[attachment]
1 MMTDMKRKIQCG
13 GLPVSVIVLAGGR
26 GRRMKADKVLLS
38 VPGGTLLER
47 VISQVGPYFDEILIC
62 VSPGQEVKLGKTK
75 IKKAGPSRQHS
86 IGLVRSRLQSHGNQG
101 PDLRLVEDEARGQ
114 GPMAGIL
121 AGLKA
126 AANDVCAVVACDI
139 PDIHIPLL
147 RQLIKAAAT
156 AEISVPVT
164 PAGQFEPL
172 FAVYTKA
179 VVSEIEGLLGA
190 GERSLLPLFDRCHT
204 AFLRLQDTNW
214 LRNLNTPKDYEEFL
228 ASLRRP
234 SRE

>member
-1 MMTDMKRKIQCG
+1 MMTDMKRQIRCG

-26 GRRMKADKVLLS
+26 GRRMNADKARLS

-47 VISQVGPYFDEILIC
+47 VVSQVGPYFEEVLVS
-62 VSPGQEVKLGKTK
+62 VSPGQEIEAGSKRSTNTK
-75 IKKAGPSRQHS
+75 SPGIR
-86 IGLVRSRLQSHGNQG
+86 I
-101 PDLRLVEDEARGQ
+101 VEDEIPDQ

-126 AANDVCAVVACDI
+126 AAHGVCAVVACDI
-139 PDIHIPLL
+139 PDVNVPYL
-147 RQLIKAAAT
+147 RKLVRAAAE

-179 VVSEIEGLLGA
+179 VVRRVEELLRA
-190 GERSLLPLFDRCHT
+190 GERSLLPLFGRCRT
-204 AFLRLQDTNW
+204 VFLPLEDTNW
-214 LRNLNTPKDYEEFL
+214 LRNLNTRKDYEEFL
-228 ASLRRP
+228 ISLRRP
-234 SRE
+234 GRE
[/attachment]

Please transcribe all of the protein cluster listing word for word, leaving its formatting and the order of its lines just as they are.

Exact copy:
1 MMTDMKRKIQCG
13 GLPVSVIVLAGGR
26 GRRMKADKVLLS
38 VPGGTLLER
47 VISQVGPYFDEILIC
62 VSPGQEVKLGKTK
75 IKKAGPSRQHS
86 IGLVRSRLQSHGNQG
101 PDLRLVEDEARGQ
114 GPMAGIL
121 AGLKA
126 AANDVCAVVACDI
139 PDIHIPLL
147 RQLIKAAAT
156 AEISVPVT
164 PAGQFEPL
172 FAVYTKA
179 VVSEIEGLLGA
190 GERSLLPLFDRCHT
204 AFLRLQDTNW
214 LRNLNTPKDYEEFL
228 ASLRRP
234 SRE

>member
-1 MMTDMKRKIQCG
+1 MMTDMKRQIRCG

-26 GRRMKADKVLLS
+26 GRRMNADKARLS

-47 VISQVGPYFDEILIC
+47 VVSQVGPYFEEVLVS
-62 VSPGQEVKLGKTK
+62 VSPGQEIEAGSKRSTNTK
-75 IKKAGPSRQHS
+75 SPGIR
-86 IGLVRSRLQSHGNQG
+86 I
-101 PDLRLVEDEARGQ
+101 VEDEIPDQ

-126 AANDVCAVVACDI
+126 AAHGVCAVVACDI
-139 PDIHIPLL
+139 PDVNVPYL
-147 RQLIKAAAT
+147 RKLVRAAAE

-179 VVSEIEGLLGA
+179 VVRRVEELLRA
-190 GERSLLPLFDRCHT
+190 GERSLLPLFGRCRT
-204 AFLRLQDTNW
+204 VFLPLEDTNW
-214 LRNLNTPKDYEEFL
+214 LRNLNTRKDYEEFL
-228 ASLRRP
+228 ISLRRP
-234 SRE
+234 GRE